Basin Electric to buy up to 425 MW of new capacity to meet future needs

During the May board meeting, directors of Basin Electric Power Cooperative authorized staff to execute up to 425 MW of power purchase opportunities.

Earlier this year, Basin Electric’s Cooperative Planning Department issued a request for proposal for short and long-term purchase power opportunities. They received 18 proposals for 1,354 MW. During the May board meeting, directors authorized staff to execute up to 425 MW of those power purchase opportunities, said Basin in a May 29 announcement that didn’t provide details on the winning projects.

Becky Kern, Basin Electric director of utility planning, said the reason Basin Electric is pursuing the power purchase agreements now is to allow the cooperative to delay building new facilities. “The power purchase agreements are lower cost than building new facilities such as a combined cycle or peaking resource,” Kern said. “By buying this power today, we believe we can potentially delay the decision for new resources for another year or so and monitor load growth and market conditions.”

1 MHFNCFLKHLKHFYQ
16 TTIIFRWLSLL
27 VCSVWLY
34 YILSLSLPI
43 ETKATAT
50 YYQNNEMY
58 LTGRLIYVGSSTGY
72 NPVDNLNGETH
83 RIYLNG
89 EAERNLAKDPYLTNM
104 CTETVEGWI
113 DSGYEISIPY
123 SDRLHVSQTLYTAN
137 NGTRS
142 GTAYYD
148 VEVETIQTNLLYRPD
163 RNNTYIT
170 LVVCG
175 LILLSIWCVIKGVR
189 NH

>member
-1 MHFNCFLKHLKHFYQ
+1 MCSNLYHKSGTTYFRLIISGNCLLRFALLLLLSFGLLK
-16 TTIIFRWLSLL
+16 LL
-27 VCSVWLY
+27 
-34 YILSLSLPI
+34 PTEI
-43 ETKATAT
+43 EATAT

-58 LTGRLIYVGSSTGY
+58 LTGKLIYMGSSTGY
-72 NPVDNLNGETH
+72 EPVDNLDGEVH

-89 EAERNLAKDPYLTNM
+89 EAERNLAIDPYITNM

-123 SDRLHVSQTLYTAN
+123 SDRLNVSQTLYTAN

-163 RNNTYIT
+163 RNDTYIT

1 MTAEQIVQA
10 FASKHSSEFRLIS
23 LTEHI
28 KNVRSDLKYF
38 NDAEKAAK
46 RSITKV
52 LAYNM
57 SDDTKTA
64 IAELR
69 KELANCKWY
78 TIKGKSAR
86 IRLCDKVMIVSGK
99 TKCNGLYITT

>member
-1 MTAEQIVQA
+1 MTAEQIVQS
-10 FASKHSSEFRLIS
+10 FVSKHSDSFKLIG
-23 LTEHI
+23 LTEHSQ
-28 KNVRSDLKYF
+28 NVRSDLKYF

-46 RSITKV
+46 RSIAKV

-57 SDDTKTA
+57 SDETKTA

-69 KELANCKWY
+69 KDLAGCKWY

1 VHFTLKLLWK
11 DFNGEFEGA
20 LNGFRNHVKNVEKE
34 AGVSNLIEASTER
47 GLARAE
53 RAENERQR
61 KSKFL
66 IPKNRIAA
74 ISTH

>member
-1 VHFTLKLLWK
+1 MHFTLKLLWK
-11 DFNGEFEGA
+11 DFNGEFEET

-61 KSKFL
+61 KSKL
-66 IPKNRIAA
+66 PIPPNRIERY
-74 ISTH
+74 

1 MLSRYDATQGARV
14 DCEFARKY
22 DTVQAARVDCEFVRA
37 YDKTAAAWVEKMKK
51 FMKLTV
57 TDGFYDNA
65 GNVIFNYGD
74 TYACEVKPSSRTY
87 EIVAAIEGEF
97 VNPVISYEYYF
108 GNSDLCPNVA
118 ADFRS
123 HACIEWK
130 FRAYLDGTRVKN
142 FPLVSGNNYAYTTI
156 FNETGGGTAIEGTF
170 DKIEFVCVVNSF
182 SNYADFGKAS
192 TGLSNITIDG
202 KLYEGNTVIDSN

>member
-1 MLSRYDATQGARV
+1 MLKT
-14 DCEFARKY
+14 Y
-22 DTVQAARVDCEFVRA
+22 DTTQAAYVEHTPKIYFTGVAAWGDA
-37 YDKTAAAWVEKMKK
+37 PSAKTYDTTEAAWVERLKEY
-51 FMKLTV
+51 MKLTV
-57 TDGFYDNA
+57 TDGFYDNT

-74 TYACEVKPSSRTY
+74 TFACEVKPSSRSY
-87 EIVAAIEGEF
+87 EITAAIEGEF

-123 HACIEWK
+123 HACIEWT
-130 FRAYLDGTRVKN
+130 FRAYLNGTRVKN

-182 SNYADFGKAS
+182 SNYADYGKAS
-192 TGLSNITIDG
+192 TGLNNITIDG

The agreements were strategically considered because of their location across the Southwest Power Pool, Montana and Midcontinent Independent System Operator regions.

Basin Electric’s core business is generating and transmitting wholesale bulk electric power to customers, primarily to member rural electric systems located in nine states: Colorado, Iowa, Minnesota, Montana, Nebraska, New Mexico, North Dakota, South Dakota, and Wyoming. Basin Electric’s total winter season generation capacity portfolio by end of year 2015 will be 5,744 MW. Of that, Basin Electric has purchased 1,769 MW of electric generation capacity/energy, including 1,005 total MW of renewable energy of which 961 MW are wind energy, and 44 MW are waste heat energy. The purchased power portfolio also includes 62 MW of nuclear.

About Barry Cassell 20414 Articles
Barry Cassell is Chief Analyst for GenerationHub covering coal and emission controls issues, projects and policy. He has covered the coal and power generation industry for more than 24 years, beginning in November 2011 at GenerationHub and prior to that as editor of SNL Energy’s Coal Report. He was formerly with Coal Outlook for 15 years as the publication’s editor and contributing writer, and prior to that he was editor of Coal & Synfuels Technology and associate editor of The Energy Report. He has a bachelor’s degree from Central Michigan University.